The coming storm wasn’t going to be pleasant for anyone involved, but it had to happen.
By the time Kansas State assistant coaches Chris Lowery and Chester Frazier pulled freshman forward D.J. Johnson aside after practice about a month ago, all parties were at their wit’s end.
“We let him have it,” Lowery said. “I was going at him pretty good and then (Frazier) jumped in and started going at him ... then the two of us were on the attack. We feel responsible for these dudes, so sometimes we have to push some buttons.”
Frazier was even less delicate.
“I let him have it. I told him that if he wasn’t playing harder than everybody else and wasn’t doing the dirty work, he wasn’t going to be effective,” Frazier said. “I told him he needed to get it together.”
Johnson, a 6-foot-8, 250-pound St. Louis native, let the lessons sink in and then went to work.
After watching his minutes dwindle to just one and then none — back-to-back games against Baylor and West Virginia — he has gradually worked his way back into the Wildcats’ rotation thanks to a renewed sense of dedication that began in practice.
Johnson averaged 8.2 minutes per game in the Big 12 Tournament, including a perfect 4-for-4 shooting performance against Texas. He could be the X-factor in the post for K-State in Friday’s NCAA Tournament second-round game against La Salle at the Sprint Center.
“When (Lowery and Frazier) pulled me aside, it was because they saw a change in my game,” Johnson said. “They didn’t see the hustle that had been there, they didn’t see the effort they needed ... and I listened to what they were saying and I started in practices by turning things up. I know what they want me to do.”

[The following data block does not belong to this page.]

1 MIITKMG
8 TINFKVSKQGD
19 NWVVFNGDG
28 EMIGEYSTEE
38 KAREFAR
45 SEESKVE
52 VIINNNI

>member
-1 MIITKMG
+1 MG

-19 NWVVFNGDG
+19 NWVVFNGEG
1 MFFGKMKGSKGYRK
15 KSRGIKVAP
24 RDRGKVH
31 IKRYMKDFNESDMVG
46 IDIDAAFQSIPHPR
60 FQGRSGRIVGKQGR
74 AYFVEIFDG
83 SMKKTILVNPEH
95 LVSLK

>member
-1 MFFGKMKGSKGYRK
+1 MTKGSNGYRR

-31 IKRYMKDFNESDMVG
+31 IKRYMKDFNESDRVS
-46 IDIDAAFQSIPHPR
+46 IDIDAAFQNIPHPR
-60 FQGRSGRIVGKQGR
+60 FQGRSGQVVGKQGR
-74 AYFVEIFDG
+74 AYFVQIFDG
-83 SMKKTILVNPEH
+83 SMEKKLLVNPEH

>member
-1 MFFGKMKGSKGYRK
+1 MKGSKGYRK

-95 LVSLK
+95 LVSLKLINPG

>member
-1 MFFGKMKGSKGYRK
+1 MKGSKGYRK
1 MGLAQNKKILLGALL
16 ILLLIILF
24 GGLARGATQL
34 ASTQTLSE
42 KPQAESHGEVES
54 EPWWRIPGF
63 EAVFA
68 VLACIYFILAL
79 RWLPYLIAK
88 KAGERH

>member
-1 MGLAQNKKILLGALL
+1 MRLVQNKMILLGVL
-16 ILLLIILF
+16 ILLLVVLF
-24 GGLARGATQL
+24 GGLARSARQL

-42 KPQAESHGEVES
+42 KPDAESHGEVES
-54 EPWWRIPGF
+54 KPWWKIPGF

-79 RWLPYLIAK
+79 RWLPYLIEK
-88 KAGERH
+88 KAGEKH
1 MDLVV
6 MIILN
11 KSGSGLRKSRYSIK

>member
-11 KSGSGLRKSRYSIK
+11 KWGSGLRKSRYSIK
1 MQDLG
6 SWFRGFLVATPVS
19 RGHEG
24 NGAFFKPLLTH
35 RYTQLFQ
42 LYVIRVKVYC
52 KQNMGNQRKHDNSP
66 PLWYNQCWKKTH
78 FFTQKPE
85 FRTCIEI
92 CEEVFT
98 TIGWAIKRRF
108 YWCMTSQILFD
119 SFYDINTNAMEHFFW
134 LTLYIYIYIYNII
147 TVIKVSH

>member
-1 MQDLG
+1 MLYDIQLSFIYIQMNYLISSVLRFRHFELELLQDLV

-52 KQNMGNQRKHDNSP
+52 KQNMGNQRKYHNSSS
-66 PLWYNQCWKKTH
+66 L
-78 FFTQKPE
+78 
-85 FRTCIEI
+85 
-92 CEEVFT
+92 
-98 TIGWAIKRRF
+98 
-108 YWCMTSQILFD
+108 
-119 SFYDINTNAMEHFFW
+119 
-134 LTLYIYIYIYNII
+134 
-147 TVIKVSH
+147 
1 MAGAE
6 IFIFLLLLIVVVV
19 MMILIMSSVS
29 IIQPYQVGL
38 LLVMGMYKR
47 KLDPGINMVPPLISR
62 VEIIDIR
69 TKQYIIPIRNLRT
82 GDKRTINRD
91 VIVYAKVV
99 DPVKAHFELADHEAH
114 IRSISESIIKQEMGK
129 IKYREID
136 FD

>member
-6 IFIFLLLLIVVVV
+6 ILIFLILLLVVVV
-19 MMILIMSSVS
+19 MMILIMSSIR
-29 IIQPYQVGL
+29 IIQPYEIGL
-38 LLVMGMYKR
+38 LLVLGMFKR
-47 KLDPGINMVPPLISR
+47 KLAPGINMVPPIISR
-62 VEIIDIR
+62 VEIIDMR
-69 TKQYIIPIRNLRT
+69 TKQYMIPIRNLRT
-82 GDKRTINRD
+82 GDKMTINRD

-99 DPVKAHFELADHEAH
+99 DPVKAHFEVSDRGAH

Johnson hesitated to blame his late-season lull on fatigue from his first season of big-time college basketball, but there’s no denying it’s been a factor.
“I’m used to going from basketball to track and track to football and that’s always been my mode,” Johnson said. “This is a lot of basketball and I’m not used to going for this long, but I’m adjusting.”
Helping Johnson through that adjustment hasn’t just fallen on the shoulders of his coaches. Sophomore forward Thomas Gipson went through a similar situation last year.
“That’s one thing (Johnson) is always going to have an advantage with, because I’m here and I’ve got his back,” Gipson said. “I’m always telling him through the ups and downs that he needs to be ready to play. Be excited, because what we’re doing is fun.
“Coach (Bruce) Weber is always saying he needs junkyard dogs ... guys that are going to go in there and rebound and defend the post and do dirty work. When (Johnson) does that for us coming off the bench, it gives energy to the whole team.”
La Salle isn’t completely foreign to Johnson, either. They recruited him for awhile after his junior year of high school.
“I’ve been watching quite a bit of film on them, watched the game (Wednesday) night and I can see they’ve got some good guards and a couple of posts,” Johnson said. “My teammates have told me (the NCAA Tournament) can get pretty crazy, but I feel like we’ve got at least a small advantage playing so close to home and that we’ve played (at the Sprint Center) so many times. I like this environment ... I’m ready to help my team out however I can.”